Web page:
20 Jahre STOA (Elektrosensibilität)

H. Lamarr @, München, Donnerstag, 05.07.2007, 23:54 (vor 6084 Tagen) @ H. Lamarr

Derzeit scheint das STOA-Büro ohnehin mehr tot als lebendig zu sein.

Tote leben länger. Am 5. Juli 2007 feierte sich die STOA auf Cordis News selber anlässlich ihres 20. Geburtstages.

STOA, the European Parliament's Scientific Technology Options Assessment body, celebrates its 20th birthday this year. In an interview with CORDIS News, STOA Chair Philippe Busquin talks about how the body has moved from infancy, through some years of teenage-angst to adulthood, to provide MEPS with a source of sound facts and expertise on some of the most important scientific and technological developments of today.

STOA was first established as a pilot project by members of the European Parliament's then Committee on Energy, Research and Technology (CERT) - now the Committee on Industry, Research and Energy (ITRE). The idea for the body followed a number of studies conducted by committee members on research and innovation. These were designed to promote European policy in science and technology, and to give the Parliament an enhanced profile in the sector.

The idea further took shape during a fact-finding trip by members of the committee to the US Office of Technology Assessment (OTA) - which, although now dismantled, for more than 20 years provided Congress with information on complex and highly technical issues.

Following an 18-month pilot phase, the body was formally established in 1987 with Rolf Linkohr, German MEP and doctor in physics, as its first Chair. The aim of STOA at the time was to provide independent scientific and technological assessments of policy options following requests from the Parliament's committees.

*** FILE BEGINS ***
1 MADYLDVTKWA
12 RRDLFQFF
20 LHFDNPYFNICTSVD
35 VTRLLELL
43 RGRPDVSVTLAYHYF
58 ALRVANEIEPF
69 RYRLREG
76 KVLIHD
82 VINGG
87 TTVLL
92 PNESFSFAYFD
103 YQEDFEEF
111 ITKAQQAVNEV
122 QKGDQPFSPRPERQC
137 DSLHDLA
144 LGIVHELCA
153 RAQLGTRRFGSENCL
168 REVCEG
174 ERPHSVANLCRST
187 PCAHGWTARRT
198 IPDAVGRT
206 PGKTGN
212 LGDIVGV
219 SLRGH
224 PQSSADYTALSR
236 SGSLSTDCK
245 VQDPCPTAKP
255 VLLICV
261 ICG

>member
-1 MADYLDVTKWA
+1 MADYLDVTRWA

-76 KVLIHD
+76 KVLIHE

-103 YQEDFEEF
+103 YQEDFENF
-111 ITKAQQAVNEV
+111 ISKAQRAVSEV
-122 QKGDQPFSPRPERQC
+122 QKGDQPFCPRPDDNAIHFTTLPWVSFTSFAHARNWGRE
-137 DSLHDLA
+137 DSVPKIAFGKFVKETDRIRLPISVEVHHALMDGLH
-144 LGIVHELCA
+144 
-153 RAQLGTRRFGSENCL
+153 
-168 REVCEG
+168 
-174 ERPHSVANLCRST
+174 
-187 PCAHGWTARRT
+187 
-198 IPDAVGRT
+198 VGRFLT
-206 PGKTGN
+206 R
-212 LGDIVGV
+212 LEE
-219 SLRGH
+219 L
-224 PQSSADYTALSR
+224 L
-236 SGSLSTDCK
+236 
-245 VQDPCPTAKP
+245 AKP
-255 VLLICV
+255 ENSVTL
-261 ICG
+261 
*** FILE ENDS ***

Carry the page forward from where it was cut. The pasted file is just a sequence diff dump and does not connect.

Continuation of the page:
'STOA has had some very successful moments, but it has also gone through some hard times too,' Mr Busquin told CORDIS News. Prior to Mr Busquin, the body was chaired by Dr Linkohr, Michel Poniatowski, (France), Professor Antonios Trakatellis, (Greece) Professor Alain Pompidou (France), who is also the former president of the European Patent Office (EPO). 'During this time, we came under criticism that the studies we conducted were too timely, responding too quickly to emerging issues such as genetically modified organisms. This gave some people the impression that STOA was lobbying the Parliament on these issues, or sometimes it was thought that these studies couldn't be complete or there were mistakes.'

In 2004, MEPs decided to reform STOA in order to redefine its role and objectives. While underlining the need to carry out work that was relevant to the European Parliament, the new rules stated that 'STOA's work will address long to medium-term issues and shall be distinct from projects carried out by other parliamentary bodies which meet specific sectoral or short term research requirements.' The reform also saw new rules for the composition of the STOA panel: it now comprises 15 members, who are nominated by ITRE and five other parliamentary committees.

Mr Busquin believes that the new mandate has provided the body with a clearer and more structured framework in which to work. 'The studies that we undertake are transversal: for example, we are not going to conduct a study on a very specific element of transport,' he explained. 'The idea is that the issue should be placed in a much larger context and should be linked with those issues on the agenda at the Parliament.'